Generally, a nonprofit corporation is an organization that exists for charitable, educational, religious, literary or scientific purposes.
Incorporating in Nonprofit Articles of Incorporation
The first step toward forming a nonprofit corporation is to file articles of incorporation with the appriopriate state office. In most states, this is the office of the Secretary of State.
The Articles of Incorporation for a nonprofit corporation must contain certain language as mandated by the Internal revenue Service if it intends to qualify for Federal tax exempt status.
Nonprofit Corporation with Tax-Exempt status - 501 (c) (3)
Under Section 501(c)(3) of the Internal Revenue Code, a nonprofit corporation may be exempt from taxation and may be eligible to receive tax-deductible donations from its contributors.
Nonprofit Corporations: restrictions and challenges
- Cannot pay dividends
- Upon dissolution, corporate assets must generally be distributed to another qualified non-profit group.
- Complex filing requirements exist at both the State and Federal level to establish and maintain tax-exempt status.
- Prohibited from engaging in certain activities.
A common reason for forming a nonprofit corporation may be:
- Public Safety
The IRS defines exempt purposes as “charitable, religious, educational, scientific, literary, testing for public safety, fostering national or international amateur sports competition, and preventing cruelty to children or animals.”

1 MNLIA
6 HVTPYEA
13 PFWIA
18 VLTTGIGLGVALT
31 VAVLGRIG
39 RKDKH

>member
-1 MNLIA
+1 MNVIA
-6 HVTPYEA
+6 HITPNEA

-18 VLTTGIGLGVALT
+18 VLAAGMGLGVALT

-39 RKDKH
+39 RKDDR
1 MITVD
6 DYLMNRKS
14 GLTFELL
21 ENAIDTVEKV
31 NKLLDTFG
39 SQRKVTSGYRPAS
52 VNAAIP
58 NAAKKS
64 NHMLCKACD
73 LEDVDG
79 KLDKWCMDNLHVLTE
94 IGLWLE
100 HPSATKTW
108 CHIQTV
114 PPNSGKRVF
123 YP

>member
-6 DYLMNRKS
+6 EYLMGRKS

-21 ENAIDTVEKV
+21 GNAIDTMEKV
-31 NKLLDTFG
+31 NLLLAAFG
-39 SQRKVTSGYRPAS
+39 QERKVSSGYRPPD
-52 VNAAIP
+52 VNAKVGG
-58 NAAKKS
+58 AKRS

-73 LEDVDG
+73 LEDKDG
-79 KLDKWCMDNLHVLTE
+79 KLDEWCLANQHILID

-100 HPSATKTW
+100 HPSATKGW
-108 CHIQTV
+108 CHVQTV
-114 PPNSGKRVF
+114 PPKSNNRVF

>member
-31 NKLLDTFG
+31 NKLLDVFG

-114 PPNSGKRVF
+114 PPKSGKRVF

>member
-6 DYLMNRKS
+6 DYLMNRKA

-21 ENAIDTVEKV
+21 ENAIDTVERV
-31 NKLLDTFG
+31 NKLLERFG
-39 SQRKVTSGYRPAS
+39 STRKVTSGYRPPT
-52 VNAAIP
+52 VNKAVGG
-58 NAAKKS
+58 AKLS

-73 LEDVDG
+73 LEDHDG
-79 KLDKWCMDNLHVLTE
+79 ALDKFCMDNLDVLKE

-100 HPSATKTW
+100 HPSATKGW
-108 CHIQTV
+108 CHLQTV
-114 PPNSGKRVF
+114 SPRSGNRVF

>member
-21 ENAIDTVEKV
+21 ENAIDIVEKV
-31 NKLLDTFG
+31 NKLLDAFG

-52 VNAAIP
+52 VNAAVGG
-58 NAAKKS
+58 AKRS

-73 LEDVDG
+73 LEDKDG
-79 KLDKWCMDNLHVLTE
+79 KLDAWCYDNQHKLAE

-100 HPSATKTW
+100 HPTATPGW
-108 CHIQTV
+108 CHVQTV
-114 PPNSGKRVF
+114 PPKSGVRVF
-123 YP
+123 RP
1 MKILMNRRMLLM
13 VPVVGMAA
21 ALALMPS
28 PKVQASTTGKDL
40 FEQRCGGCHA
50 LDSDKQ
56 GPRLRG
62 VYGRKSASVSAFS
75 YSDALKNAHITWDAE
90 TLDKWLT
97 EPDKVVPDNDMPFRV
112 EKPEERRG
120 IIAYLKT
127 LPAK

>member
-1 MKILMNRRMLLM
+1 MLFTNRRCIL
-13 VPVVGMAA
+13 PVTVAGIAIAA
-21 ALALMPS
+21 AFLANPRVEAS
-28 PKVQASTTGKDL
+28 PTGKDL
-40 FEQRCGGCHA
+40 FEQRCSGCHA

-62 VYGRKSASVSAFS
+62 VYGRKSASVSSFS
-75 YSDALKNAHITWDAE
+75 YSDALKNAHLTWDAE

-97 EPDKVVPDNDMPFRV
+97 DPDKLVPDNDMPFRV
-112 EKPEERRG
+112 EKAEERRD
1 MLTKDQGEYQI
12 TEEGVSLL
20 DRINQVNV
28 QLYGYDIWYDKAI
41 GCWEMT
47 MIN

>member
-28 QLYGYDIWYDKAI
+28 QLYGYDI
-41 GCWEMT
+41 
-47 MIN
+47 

The term “charitable” is used in its generally accepted legal sense and includes relief of the poor, the distressed, or the underprivileged; advancement of religion; advancement of education or science; erecting or maintaining public buildings, monuments, or works; lessening the burdens of government; lessening neighborhood tensions; eliminating prejudice and discrimination; defending human and civil rights secured by law; and combating community deterioration and juvenile delinquency.
How to Form a Nonprofit Corporation
To form a nonprofit corporation:
- File nonprofit articles of incorporation (or a certificate of incorporation) with the appropriate state agency, along with payment of the required fee.
- File a separate application for 501(c)(3) tax-exempt status with the Internal Revenue Service.